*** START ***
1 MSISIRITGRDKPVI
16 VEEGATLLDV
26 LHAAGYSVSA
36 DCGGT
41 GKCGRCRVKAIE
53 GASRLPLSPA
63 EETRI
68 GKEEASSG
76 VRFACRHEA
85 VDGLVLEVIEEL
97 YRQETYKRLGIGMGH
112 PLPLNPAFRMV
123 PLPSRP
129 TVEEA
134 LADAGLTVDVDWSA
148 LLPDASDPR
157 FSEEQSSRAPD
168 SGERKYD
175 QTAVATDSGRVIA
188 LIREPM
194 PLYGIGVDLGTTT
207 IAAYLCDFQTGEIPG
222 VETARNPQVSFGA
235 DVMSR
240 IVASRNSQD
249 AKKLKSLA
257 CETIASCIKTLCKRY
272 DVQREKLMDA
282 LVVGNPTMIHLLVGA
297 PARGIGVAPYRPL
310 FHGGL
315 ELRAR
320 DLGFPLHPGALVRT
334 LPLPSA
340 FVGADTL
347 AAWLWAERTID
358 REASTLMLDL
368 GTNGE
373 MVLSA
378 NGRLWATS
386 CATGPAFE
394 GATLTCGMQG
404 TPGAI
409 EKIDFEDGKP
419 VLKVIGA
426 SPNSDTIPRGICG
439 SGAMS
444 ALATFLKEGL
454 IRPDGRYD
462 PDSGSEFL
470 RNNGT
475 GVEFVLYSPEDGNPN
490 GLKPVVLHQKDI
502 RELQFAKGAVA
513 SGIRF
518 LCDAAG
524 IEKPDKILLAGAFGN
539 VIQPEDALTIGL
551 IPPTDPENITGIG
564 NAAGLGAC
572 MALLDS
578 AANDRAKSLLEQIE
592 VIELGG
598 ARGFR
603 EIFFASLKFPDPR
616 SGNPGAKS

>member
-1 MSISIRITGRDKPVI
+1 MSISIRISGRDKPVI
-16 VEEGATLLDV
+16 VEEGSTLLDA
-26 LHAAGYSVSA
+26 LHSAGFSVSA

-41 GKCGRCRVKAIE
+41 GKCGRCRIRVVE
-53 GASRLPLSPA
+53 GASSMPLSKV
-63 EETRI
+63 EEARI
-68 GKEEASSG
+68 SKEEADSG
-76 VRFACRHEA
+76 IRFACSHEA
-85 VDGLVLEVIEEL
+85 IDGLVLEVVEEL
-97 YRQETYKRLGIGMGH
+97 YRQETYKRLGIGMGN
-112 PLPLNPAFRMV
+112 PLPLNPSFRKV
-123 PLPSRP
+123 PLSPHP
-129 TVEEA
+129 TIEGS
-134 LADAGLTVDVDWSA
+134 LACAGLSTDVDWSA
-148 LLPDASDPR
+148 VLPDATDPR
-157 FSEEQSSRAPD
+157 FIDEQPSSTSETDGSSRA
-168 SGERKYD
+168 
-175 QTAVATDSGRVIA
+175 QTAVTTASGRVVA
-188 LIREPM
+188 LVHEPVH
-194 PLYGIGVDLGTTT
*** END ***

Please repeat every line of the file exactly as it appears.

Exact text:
1 MSISIRITGRDKPVI
16 VEEGATLLDV
26 LHAAGYSVSA
36 DCGGT
41 GKCGRCRVKAIE
53 GASRLPLSPA
63 EETRI
68 GKEEASSG
76 VRFACRHEA
85 VDGLVLEVIEEL
97 YRQETYKRLGIGMGH
112 PLPLNPAFRMV
123 PLPSRP
129 TVEEA
134 LADAGLTVDVDWSA
148 LLPDASDPR
157 FSEEQSSRAPD
168 SGERKYD
175 QTAVATDSGRVIA
188 LIREPM
194 PLYGIGVDLGTTT
207 IAAYLCDFQTGEIPG
222 VETARNPQVSFGA
235 DVMSR
240 IVASRNSQD
249 AKKLKSLA
257 CETIASCIKTLCKRY
272 DVQREKLMDA
282 LVVGNPTMIHLLVGA
297 PARGIGVAPYRPL
310 FHGGL
315 ELRAR
320 DLGFPLHPGALVRT
334 LPLPSA
340 FVGADTL
347 AAWLWAERTID
358 REASTLMLDL
368 GTNGE
373 MVLSA
378 NGRLWATS
386 CATGPAFE
394 GATLTCGMQG
404 TPGAI
409 EKIDFEDGKP
419 VLKVIGA
426 SPNSDTIPRGICG
439 SGAMS
444 ALATFLKEGL
454 IRPDGRYD
462 PDSGSEFL
470 RNNGT
475 GVEFVLYSPEDGNPN
490 GLKPVVLHQKDI
502 RELQFAKGAVA
513 SGIRF
518 LCDAAG
524 IEKPDKILLAGAFGN
539 VIQPEDALTIGL
551 IPPTDPENITGIG
564 NAAGLGAC
572 MALLDS
578 AANDRAKSLLEQIE
592 VIELGG
598 ARGFR
603 EIFFASLKFPDPR
616 SGNPGAKS

>member
-1 MSISIRITGRDKPVI
+1 MSISIRISGRDKPVI
-16 VEEGATLLDV
+16 VEEGSTLLDA
-26 LHAAGYSVSA
+26 LHSAGFSVSA

-41 GKCGRCRVKAIE
+41 GKCGRCRIRVVE
-53 GASRLPLSPA
+53 GASSMPLSKV
-63 EETRI
+63 EEARI
-68 GKEEASSG
+68 SKEEADSG
-76 VRFACRHEA
+76 IRFACSHEA
-85 VDGLVLEVIEEL
+85 IDGLVLEVVEEL
-97 YRQETYKRLGIGMGH
+97 YRQETYKRLGIGMGN
-112 PLPLNPAFRMV
+112 PLPLNPSFRKV
-123 PLPSRP
+123 PLSPHP
-129 TVEEA
+129 TIEGS
-134 LADAGLTVDVDWSA
+134 LACAGLSTDVDWSA
-148 LLPDASDPR
+148 VLPDATDPR
-157 FSEEQSSRAPD
+157 FIDEQPSSTSETDGSSRA
-168 SGERKYD
+168 
-175 QTAVATDSGRVIA
+175 QTAVTTASGRVVA
-188 LIREPM
+188 LVHEPVH
-194 PLYGIGVDLGTTT